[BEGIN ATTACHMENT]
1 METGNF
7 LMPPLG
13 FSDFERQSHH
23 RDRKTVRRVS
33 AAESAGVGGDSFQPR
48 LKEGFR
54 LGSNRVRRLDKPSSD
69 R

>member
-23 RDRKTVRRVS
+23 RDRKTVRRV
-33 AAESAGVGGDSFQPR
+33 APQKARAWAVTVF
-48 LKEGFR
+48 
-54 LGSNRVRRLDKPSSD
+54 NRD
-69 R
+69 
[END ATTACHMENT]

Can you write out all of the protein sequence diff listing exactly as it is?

1 METGNF
7 LMPPLG
13 FSDFERQSHH
23 RDRKTVRRVS
33 AAESAGVGGDSFQPR
48 LKEGFR
54 LGSNRVRRLDKPSSD
69 R

>member
-23 RDRKTVRRVS
+23 RDRKTVRRV
-33 AAESAGVGGDSFQPR
+33 APQKARAWAVTVF
-48 LKEGFR
+48 
-54 LGSNRVRRLDKPSSD
+54 NRD
-69 R
+69 